Increase Your Odds of Finding Better Targets

How can you increase your odds of finding better targets when metal detecting? Well, we all know that many things factor into the equation, but there are a few things that you can do to increase your odds.

This may seem like an obvious one, but, RESEARCH! I would argue that research is 60% of the key to success. Going to playgrounds and public places is fun, and we all do it, but if you really want to increase your percentage of good targets you are going to have to become a good researcher. Learning about where an old ghost town once stood is not only interesting but your research can also lead you to places that are long forgotten, and likely never hunted by other detectorists.

Playgrounds, parks etc are well known areas to metal detectorists, and have probably been detected in the past. So, by expanding your knowledge with research you will be putting yourself in a position to sniff out some goodies in areas that others have missed out on.

Historic Aerial Maps

As years pass, the landscape changes. New houses are built, old ones torn down, and entire neighborhoods can spring up or disappear. Old maps give you a chance to get a birds eye view of where structures once were. Bing Maps allows you to look at an area with 360 degree views. Some areas have different images, depending on which way you turn the map. Some images will be in the summer when there are leaves on the trees, other views you can see what the area looks like in the fall or winter when there are no leaves on the trees. That can be beneficial in finding old roads or paths through the woods that ordinarily can’t be seen. Paths and trails are very obvious from the air. I actually found a wagon road that literally goes through my backyard and down into the ravine/ hollar to where a farmstead once stood. It has lead me to my personal homestead that I get to hunt anytime I want.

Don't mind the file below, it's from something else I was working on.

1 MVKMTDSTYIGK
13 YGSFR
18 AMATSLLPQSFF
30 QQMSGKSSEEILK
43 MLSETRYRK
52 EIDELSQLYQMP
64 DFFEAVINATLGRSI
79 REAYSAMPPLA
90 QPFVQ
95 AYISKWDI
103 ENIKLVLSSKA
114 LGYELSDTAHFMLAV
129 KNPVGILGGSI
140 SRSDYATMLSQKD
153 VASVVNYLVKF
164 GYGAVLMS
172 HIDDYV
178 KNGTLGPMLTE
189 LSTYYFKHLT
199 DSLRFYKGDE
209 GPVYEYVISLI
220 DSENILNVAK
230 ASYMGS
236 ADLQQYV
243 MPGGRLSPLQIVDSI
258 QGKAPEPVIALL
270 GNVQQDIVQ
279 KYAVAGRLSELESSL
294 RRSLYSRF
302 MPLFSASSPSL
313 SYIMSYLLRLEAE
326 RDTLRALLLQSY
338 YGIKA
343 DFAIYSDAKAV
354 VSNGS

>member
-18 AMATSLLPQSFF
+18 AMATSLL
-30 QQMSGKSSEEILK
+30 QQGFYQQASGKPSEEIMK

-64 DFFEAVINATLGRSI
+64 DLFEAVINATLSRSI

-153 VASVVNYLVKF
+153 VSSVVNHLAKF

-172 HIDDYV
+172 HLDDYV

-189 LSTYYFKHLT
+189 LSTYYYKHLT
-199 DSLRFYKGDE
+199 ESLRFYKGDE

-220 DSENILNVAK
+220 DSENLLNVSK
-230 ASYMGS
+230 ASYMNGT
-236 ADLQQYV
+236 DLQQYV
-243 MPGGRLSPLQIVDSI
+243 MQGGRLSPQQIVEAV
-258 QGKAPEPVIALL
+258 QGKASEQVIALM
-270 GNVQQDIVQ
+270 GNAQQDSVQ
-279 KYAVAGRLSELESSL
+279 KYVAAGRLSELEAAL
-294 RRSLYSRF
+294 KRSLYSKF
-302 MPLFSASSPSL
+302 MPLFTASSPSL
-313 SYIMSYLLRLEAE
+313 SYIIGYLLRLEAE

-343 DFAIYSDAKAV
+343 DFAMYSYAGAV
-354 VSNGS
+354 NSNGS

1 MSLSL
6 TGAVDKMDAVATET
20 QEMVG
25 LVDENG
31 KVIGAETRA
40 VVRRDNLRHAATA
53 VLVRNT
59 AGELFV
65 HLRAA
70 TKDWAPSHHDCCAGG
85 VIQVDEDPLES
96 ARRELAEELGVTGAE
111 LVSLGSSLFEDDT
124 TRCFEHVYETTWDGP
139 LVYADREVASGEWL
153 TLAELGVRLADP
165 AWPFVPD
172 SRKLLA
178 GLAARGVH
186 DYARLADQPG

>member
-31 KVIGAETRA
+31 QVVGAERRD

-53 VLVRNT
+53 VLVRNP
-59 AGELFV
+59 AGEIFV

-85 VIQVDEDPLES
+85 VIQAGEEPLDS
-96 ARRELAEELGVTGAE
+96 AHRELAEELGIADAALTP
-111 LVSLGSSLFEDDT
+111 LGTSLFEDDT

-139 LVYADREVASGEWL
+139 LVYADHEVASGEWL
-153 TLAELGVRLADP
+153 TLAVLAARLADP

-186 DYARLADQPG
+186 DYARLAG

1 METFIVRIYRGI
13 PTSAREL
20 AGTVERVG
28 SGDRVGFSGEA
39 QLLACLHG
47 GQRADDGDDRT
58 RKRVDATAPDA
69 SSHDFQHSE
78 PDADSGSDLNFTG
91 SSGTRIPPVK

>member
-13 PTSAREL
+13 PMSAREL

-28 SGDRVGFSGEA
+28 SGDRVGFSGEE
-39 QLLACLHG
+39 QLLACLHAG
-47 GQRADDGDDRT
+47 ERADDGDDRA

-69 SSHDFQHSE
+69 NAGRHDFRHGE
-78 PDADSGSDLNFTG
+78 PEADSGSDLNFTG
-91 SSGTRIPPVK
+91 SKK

Even typical parks and public areas have changed through the years, so aerial maps are a great tool for the treasure hunter and metal detectorist.

Another thing that you can do to increase your odds of finding better targets is to Avoid Detecting in Crowded Areas.

By that, I mean, If you have a hunt planned at a public park try to schedule your hunts at a time when there won’t be several families utilizing the playground for little Jimmy’s birthday party. Playgrounds are public areas, and as a tax payer, you do have a right to detect the parks, but be courteous and give way to children when they are present. Going somewhere that is swarmed by so many people will only make your hunts more difficult and stressful. Go to parks early in the day, or later in the evening when most people have gone home to make dinner and have family time.

I like detecting parks on over cast days and evenings. Usually there is less people around and I’m able to have some quiet time without kids following me around and asking me 1000 questions. Less talking means more targets, and that’s the whole point!

Having The Proper Equipment will also increase your chances of locating those elusive targets